I love the back-to-back columns on the Bush tax cuts and fiscal responsibility that Clive Crook of the Financial Times wrote earlier this month. He really tells it like it is: we simply can’t afford to permanently extend even the so-called “middle-class” portions of the Bush tax cuts–for several reasons.
His first column (“Obama must break his tax promise”) points out the hypocrisy of the Obama Administration in adopting the Bush tax cuts as the centerpiece of their own tax policy agenda (my emphasis added):
What a commentary on the US approach to tax policy. The tax cuts are due to expire in the first place only because the Bush administration was cooking the books. The idea was to disguise the cuts’ long-term cost, which is colossal. Making them permanent would cost nearly $4,000bn over 10 years. The Republicans always wanted the changes to be permanent. The sunset provision was just a feint to make them look affordable.
Democrats deplored the tax cuts as reckless – which they were – yet want mostly to preserve them. The middle-class part of the tax cuts, which they like, account for roughly three-quarters of the forgone revenue. Talk about having it both ways. Barack Obama organised his election campaign around this position. He complained of fiscal irresponsibility with one breath, then promised even lower taxes for most Americans – households making less than $250,000 a year, some 97 per cent of the total – with the next.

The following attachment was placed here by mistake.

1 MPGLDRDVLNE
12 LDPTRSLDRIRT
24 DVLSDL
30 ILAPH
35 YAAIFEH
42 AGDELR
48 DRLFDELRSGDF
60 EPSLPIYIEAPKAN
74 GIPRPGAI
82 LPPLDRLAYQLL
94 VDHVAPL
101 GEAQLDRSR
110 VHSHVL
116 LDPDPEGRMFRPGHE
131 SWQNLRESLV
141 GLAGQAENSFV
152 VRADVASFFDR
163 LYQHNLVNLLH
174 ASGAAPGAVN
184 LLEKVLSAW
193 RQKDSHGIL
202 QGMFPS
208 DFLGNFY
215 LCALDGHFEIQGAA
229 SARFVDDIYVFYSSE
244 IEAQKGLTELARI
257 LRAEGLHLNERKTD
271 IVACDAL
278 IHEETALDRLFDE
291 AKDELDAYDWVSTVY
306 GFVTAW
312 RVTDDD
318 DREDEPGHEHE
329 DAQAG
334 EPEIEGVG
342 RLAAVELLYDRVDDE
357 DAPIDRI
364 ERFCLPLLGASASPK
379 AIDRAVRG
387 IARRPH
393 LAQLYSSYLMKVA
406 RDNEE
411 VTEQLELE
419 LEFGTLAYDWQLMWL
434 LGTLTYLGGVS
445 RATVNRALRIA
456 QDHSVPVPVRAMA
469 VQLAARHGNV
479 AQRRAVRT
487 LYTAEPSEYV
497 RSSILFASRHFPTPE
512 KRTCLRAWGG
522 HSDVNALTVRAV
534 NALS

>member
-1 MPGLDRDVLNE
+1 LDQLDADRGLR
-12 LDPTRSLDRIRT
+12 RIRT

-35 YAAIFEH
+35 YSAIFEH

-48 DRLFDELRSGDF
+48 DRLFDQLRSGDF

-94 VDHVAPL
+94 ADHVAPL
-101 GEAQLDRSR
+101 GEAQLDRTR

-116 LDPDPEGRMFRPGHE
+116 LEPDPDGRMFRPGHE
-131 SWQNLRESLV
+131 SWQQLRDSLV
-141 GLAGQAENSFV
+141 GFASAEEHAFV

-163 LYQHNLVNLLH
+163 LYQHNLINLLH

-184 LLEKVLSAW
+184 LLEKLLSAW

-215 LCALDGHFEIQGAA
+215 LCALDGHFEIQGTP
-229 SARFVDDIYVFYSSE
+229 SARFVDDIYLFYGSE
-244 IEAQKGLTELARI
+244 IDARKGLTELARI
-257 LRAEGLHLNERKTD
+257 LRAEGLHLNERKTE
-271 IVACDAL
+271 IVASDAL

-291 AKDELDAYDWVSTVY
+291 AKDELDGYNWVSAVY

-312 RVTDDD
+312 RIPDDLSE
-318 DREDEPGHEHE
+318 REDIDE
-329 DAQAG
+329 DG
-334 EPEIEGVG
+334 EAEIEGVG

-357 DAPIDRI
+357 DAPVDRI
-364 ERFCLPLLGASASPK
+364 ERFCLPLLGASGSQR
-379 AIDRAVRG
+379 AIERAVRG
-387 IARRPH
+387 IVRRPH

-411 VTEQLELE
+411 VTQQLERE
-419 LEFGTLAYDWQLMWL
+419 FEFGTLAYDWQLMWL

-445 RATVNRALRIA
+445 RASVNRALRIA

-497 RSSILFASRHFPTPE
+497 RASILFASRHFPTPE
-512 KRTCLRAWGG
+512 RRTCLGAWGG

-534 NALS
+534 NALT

To the Republicans, fiscal responsibility is a fantasy sunset provision. To the Democrats, it is a tax increase confined to a sliver of the undeserving rich.
And he makes it clear that raising revenue to reduce the deficit doesn’t have to involve trading off economic efficiency and growth–but pursuing such fiscally-responsible but economically-wise tax policy does require the President to break his troublesome campaign promise:
So broken is the US tax system – especially the federal income tax – that raising more revenue without increasing rates of tax is technically, though not politically, easy. The income tax base has been whittled away since the last big reform in 1986. Rates are not low by international standards, and their structure is already quite progressive; yet because they are applied to a slender base, the US income tax raises barely 8 per cent of gross domestic product. A broader base with lower, flatter rates could easily raise more revenue.